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April 10, 2011 Salzburg, Austria - WOMBAT project

April 10, 2011 Salzburg, Austria - WOMBAT project

• Enable individual

• Enable individual users to understand both security and privacy risks on their own machines and to act accordingly to minimize these risks • Enable different levels of monitoring of various data types, depending upon their sensitivity • Enable understanding of the current protection level for entire enterprise by data sensitivity, data type, and machine. • Enable rational spending decisions on security by modifying data protection guidelines according to their sensitivity We continue to build text anlaytics and classifiers to extend the supported data categories for other industry and companies. Note that, however, many data categories are industry-independent (e.g., HR documents, PHI, and PII), thus, the system can be applied to different companies and industries without much customization efforts. Furthermore we plan to build a risk model using company-wide data on laptop loss and malware infection, and to use the model to better estimate the risk level of individual laptops. Another research direction is to study the usability of the tool and to make it more acceptable by end users. 7. REFERENCES [1] Open Security Foundation: OSF datalloss db. (http://datalossdb.org/) [2] Grandison, T., Bilger, M., O’Connor, L., Graf, M., Swimmer, M., Schunter, M., Wespi, A., Zunic, N.: Elevating the discussion on security management: The data centric paradigm. In: Proceedings of the 2nd IEEE/IFIP International Workshop on Business-driven IT Management (BDIM). (2007) [3] van Cleeff, A., Wieringa, R. In: Proceedings of the IADIS International Conference Information Systems. (2009) 105–112 [4] Mogull, R.: Dlp content discovery: Best practices for stored data discovery and protection. http://www.emea.symantec.com/discover/downloads/DLP- Content-Discovery-Best-Practices.pdf (2008) [5] Liu, S., Kuhn, R.: Data loss prevention. In: IT Professional. Number 2 (2010) 10–13 [6] Parno, B., McCune, J.M., Wendlandt, D., Andersen, D.G., Perrig, A.: Clamp: Practical prevention of large-scale data leaks. IEEE Symposium on Security and Privacy (2009) 154–169 [7] McCullagh, K.: Data sensitivity: Proposals for resolving the conundrum. Journal of International Commercial Law and Technology 2 (2007) [8] Sokolova, M., El Emam, K., Rose, S., Chowdhury, S., Neri, E., Jonker, E., Peyton, L.: Personal health information leak prevention in heterogeneous texts. In: Proceedings of the Workshop on Adaptation of Language Resources and Technology to New Domains. AdaptLRTtoND ’09, Association for Computational Linguistics (2009) 58–69 [9] Park, Y.: A text mining approach to confidential document detection for data loss prevention. In: IBM Research Technical Report RC25055. (2010) 75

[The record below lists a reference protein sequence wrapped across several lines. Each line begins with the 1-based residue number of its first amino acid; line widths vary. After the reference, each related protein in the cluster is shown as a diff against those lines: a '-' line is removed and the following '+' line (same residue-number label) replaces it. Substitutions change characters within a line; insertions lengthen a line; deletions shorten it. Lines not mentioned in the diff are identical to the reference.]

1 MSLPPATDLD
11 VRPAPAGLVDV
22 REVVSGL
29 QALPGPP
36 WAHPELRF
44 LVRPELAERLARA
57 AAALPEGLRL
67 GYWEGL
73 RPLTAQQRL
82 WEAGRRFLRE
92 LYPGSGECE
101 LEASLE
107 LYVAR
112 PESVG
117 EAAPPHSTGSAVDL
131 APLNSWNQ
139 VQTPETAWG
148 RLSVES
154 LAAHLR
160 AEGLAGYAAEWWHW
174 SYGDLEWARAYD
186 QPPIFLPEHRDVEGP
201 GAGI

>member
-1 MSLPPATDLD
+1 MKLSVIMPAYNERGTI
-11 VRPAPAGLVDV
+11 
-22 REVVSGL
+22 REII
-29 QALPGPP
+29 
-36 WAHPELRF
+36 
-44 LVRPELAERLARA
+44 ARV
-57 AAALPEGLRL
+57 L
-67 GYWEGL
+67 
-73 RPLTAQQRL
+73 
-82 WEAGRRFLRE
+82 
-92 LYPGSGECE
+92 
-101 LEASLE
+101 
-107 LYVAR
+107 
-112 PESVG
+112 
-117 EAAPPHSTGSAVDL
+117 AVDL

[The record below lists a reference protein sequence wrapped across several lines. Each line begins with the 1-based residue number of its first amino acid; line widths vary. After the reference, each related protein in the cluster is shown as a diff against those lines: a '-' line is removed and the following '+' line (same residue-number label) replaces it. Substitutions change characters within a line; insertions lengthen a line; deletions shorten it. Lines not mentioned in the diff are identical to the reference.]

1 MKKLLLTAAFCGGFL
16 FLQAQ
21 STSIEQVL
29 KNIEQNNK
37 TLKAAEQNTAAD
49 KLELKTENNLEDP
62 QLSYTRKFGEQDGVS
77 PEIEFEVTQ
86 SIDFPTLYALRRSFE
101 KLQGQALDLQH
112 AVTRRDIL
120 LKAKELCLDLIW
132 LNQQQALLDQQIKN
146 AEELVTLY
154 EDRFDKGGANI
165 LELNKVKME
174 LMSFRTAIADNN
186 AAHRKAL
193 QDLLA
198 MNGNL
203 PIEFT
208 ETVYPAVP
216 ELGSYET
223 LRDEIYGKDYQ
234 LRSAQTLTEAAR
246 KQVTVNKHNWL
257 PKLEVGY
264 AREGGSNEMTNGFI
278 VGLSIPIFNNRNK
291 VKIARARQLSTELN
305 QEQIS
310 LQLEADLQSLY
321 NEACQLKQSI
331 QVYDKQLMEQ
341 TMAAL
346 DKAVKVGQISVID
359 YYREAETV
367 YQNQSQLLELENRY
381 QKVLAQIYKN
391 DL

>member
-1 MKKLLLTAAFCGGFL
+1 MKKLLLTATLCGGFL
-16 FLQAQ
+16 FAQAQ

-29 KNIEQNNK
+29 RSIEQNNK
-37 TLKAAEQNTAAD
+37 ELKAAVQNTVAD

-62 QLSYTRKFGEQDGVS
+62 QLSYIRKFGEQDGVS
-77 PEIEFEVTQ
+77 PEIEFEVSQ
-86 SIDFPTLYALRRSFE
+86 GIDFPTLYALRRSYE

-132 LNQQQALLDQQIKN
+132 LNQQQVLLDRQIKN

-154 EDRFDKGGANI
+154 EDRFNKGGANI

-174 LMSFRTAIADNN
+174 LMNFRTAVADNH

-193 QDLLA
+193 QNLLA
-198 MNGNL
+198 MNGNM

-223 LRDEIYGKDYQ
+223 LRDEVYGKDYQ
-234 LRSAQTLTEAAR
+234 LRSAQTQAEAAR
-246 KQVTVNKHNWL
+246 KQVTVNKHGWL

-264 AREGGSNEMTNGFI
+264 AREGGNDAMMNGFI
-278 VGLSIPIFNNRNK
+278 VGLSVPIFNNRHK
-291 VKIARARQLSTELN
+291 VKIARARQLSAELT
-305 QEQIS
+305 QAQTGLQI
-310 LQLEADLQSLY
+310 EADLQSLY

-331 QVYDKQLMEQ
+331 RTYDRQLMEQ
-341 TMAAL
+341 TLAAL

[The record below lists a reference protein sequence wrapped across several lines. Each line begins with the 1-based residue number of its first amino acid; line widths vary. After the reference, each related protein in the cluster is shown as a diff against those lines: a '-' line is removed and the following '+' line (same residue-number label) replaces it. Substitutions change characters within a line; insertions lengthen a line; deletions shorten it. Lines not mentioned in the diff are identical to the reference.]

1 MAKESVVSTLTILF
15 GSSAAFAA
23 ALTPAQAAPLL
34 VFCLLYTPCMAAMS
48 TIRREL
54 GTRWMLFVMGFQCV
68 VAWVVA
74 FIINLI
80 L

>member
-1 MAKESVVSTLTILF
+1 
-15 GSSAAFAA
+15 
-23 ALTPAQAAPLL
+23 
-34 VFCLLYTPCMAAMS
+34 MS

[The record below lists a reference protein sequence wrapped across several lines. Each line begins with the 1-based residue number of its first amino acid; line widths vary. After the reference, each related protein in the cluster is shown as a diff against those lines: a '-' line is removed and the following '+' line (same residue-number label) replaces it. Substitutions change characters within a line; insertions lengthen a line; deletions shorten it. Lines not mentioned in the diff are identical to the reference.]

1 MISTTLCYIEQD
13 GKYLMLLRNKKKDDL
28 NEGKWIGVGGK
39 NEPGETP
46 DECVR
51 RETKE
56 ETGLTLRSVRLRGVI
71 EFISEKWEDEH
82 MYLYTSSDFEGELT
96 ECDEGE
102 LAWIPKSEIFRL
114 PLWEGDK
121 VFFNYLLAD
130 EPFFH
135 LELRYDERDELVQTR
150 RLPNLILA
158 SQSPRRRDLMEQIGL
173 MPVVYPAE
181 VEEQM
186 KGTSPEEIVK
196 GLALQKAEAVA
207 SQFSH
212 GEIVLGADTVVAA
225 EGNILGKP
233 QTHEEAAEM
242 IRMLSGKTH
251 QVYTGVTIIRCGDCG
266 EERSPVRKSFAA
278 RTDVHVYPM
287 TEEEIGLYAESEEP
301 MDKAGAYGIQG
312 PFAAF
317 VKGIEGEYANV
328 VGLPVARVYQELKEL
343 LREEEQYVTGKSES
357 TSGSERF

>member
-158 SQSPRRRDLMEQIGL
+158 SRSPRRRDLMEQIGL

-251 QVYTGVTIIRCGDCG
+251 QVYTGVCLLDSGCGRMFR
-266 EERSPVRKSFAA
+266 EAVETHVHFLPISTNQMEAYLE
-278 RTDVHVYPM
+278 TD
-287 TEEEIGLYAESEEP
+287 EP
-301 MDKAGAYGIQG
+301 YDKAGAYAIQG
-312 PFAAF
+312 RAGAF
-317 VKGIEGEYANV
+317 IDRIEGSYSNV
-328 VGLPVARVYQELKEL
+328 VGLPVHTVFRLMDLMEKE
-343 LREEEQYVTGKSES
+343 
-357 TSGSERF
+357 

Sandnet: Network Traffic Analysis of Malicious Software ABSTRACT Christian Rossow 1,2 , Christian J. Dietrich 1,3 , Herbert Bos 2 , Lorenzo Cavallaro 2 , Maarten van Steen 2 , Felix C. Freiling 3 , Norbert Pohlmann 1 1 Institute for Internet Security, University of Applied Sciences Gelsenkirchen, Germany 2 Department of Computer Science, VU University Amsterdam, The Netherlands 3 Department of Computer Science, University of Erlangen, Germany Dynamic analysis of malware is widely used to obtain a better understanding of unknown software. While existing systems mainly focus on host-level activities of malware and limit the analysis period to a few minutes, we concentrate on the network behavior of malware over longer periods. We provide a comprehensive overview of typical malware network behavior by discussing the results that we obtained during the analysis of more than 100,000 malware samples. The resulting network behavior was dissected in our new analysis environment called Sandnet that complements existing systems by focusing on network traffic analysis. Our in-depth analysis of the two protocols that are most popular among malware authors, DNS and HTTP, helps to understand and characterize the usage of these prevalent protocols. 1. INTRODUCTION Dynamic analysis, i.e. runtime monitoring, has proven to be a well-established and effective tool to understand the workings of yet unknown software [8, 14, 17]. Understanding the behavior of malicious software may not only provide insights about actions of malicious intents, upcoming techniques, and underground economy trends, but it also gives the opportunity to develop novel countermeasures specifically built on top of that understanding. Current analysis systems have specialized in monitoring system-level activities, e.g., manipulation of Windows registry keys and accesses to the file system, but little effort has generally been devoted to understanding the network behavior exposed by malware. In fact, similarly to system-level activities, network-level activities also show very distinct behaviors that can back up the insights provided by systemlevel analyses. Second, the very same network behaviors can uniquely provide further specific understanding necessary to develop novel approaches to collect, classify and eventually mitigate malicious software. Driven by this observation we focus our research on dissecting, analyzing, and understand- Permission to make digital or hard copies of all or part of this work for personal or classroom use is granted without fee provided that copies are not made or distributed for profit or commercial advantage and that copies bear this notice and the full citation on the first page. To copy otherwise, to republish, to post on servers or to redistribute to lists, requires prior specific permission and/or a fee. BADGERS 2011 Workshop on Building Analysis Datasets and Gathering Experience Returns for Security, Salzburg, 2011 Copyright 20XX ACM X-XXXXX-XX-X/XX/XX ...$10.00. 76 ing the behavior of malicious software as observed at the network level. As we will show later, the observed malware behavior highly depends on the duration of the dynamic analysis. Current systems try to analyze as many malware samples as possible in a given period of time. This results in very short analysis periods, usually lasting only a few minutes, which makes it difficult to observe malicious network behavior that goes beyond the bootstrapping process. From a network behavior point of view, however, the post-bootstrap behavior is often more interesting than what happens in the first few minutes. A thorough analysis is key to understanding the highly dynamic workings of malware, which is frequently observed to be modular and often undergoes behavior updates in a pay-for-service model. In this paper we present an in-depth analysis of malware network behavior that we gathered with a new system called Sandnet during the last 12 months. Sandnet [3] is an analysis environment for malware that complements existing systems by a highly detailed analysis of malicious network traffic. With Sandnet, we try to address two major limitations we see in publicly available dynamic analysis systems: a short analysis period and the lack of detailed networkbehavior analysis. While existing systems have usually spent only a couple of minutes to run a malware sample, we ran each sample for at least one hour. In addition, using the data collected through Sandnet, we provide a comprehensive overview of network activities of current malware. We first present a general overview of network protocols used by malware, showing that DNS and notably HTTP are prevalent protocols used by the majority of malware samples. We will then provide an in-depth analysis of DNS and HTTP usage in malware. The results of our analysis [3] can be used to spawn new research such as clustering malware based on network-level features or network-level malware detection. The main contributions of this work are: • We have in operation a new data collection and analysis environment called Sandnet that will be up for the long run and that we will continuously use to gather information on malware network behavior. • We give an overview of the network activities of more than 100,000 malware samples and compare the results with data from previous efforts. • An in-depth analysis of DNS and HTTP traffic provides details on typical protocol-specific usage behaviors of malware, e.g. DNS fast-flux or click fraud.